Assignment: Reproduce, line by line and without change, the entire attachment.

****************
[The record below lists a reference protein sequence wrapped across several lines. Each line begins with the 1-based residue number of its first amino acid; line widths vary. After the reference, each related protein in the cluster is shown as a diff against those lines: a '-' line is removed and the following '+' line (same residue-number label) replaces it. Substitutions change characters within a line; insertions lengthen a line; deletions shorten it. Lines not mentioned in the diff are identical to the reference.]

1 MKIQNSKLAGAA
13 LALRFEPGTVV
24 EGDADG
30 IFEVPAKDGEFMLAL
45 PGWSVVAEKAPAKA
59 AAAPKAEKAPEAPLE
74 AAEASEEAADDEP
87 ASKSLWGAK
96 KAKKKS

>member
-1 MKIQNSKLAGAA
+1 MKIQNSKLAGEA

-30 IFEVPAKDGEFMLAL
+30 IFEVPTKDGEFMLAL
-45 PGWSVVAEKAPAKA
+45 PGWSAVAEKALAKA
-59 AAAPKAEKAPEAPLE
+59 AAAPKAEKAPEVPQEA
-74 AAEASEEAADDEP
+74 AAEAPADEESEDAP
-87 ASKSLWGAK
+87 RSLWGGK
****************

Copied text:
[The record below lists a reference protein sequence wrapped across several lines. Each line begins with the 1-based residue number of its first amino acid; line widths vary. After the reference, each related protein in the cluster is shown as a diff against those lines: a '-' line is removed and the following '+' line (same residue-number label) replaces it. Substitutions change characters within a line; insertions lengthen a line; deletions shorten it. Lines not mentioned in the diff are identical to the reference.]

1 MKIQNSKLAGAA
13 LALRFEPGTVV
24 EGDADG
30 IFEVPAKDGEFMLAL
45 PGWSVVAEKAPAKA
59 AAAPKAEKAPEAPLE
74 AAEASEEAADDEP
87 ASKSLWGAK
96 KAKKKS

>member
-1 MKIQNSKLAGAA
+1 MKIQNSKLAGEA

-30 IFEVPAKDGEFMLAL
+30 IFEVPTKDGEFMLAL
-45 PGWSVVAEKAPAKA
+45 PGWSAVAEKALAKA
-59 AAAPKAEKAPEAPLE
+59 AAAPKAEKAPEVPQEA
-74 AAEASEEAADDEP
+74 AAEAPADEESEDAP
-87 ASKSLWGAK
+87 RSLWGGK